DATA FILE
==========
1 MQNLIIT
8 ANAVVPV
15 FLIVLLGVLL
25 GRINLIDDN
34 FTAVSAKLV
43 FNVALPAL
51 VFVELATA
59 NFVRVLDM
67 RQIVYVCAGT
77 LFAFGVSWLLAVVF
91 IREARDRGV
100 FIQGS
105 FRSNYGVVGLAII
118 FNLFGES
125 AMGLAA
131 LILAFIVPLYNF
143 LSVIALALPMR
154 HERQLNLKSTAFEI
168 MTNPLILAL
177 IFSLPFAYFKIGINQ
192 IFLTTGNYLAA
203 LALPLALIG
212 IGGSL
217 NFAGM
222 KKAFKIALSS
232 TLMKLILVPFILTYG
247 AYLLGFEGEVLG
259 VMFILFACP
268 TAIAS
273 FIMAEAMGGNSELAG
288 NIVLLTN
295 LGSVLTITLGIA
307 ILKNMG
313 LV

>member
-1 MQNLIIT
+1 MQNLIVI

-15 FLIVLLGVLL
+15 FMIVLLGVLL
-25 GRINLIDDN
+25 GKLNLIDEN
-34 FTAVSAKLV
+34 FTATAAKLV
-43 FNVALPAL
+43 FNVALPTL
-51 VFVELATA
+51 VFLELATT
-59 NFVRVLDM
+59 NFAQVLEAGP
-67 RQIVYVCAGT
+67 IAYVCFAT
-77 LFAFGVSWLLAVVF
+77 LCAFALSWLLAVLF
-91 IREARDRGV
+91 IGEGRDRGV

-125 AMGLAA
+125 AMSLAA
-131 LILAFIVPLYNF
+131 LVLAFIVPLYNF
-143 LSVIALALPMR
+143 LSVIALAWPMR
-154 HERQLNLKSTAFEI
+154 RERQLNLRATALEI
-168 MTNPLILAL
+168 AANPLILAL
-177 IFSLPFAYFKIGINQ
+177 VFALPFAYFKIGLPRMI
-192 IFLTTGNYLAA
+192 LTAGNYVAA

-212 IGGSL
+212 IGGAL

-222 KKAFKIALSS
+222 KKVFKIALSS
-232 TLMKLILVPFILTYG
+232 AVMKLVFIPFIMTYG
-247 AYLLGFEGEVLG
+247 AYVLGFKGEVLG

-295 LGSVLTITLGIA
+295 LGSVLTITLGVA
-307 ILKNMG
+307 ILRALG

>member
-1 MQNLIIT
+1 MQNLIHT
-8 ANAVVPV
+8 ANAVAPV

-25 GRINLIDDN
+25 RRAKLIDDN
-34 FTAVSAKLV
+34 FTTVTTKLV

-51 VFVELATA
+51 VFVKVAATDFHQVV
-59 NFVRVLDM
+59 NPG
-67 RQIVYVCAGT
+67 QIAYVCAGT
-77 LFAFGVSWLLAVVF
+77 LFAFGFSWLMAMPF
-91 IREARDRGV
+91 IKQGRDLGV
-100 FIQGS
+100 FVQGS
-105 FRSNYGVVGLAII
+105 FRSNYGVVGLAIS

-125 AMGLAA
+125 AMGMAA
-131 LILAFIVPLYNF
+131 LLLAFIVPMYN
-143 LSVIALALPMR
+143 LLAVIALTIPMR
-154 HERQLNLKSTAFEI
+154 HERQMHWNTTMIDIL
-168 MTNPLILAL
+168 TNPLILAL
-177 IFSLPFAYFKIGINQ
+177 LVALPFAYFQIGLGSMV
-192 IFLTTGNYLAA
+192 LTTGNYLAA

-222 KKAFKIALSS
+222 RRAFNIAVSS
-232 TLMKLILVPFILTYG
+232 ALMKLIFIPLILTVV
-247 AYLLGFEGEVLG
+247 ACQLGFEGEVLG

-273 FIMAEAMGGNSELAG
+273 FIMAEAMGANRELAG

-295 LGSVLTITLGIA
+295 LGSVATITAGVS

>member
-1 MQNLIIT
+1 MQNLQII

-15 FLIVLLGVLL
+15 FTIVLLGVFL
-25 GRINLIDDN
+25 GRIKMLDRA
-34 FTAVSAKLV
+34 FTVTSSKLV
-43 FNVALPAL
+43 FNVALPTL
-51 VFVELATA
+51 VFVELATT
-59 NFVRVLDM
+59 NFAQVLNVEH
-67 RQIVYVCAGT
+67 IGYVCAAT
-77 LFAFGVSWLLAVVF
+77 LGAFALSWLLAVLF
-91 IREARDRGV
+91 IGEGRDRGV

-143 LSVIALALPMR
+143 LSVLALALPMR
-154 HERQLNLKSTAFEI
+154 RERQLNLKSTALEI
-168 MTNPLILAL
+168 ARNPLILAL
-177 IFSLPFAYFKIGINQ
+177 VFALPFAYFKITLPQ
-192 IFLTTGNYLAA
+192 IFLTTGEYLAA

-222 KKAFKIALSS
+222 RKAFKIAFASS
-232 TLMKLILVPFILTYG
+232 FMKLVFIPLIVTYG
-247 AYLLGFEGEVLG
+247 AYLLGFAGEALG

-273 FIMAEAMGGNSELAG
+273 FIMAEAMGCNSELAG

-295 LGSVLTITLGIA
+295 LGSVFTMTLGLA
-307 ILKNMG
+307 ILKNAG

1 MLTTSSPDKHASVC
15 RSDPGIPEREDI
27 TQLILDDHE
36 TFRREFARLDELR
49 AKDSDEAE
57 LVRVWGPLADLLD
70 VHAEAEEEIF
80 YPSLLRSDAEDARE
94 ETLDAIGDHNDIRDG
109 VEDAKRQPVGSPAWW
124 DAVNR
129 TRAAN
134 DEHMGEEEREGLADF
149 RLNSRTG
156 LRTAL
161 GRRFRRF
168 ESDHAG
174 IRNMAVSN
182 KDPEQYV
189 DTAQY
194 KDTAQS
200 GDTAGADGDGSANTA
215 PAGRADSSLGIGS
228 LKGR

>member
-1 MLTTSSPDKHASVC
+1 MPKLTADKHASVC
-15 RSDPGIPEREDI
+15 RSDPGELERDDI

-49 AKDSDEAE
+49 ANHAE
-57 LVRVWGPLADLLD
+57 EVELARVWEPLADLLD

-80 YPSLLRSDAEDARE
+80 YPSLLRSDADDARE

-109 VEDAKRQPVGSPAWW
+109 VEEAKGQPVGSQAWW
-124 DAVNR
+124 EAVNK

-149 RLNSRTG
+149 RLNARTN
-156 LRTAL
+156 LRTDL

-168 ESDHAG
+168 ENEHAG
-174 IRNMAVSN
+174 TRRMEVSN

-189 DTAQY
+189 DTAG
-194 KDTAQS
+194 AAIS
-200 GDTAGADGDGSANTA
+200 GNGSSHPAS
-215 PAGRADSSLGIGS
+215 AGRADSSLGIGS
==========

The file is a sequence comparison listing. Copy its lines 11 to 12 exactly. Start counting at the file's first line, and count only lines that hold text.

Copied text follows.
91 IREARDRGV
100 FIQGS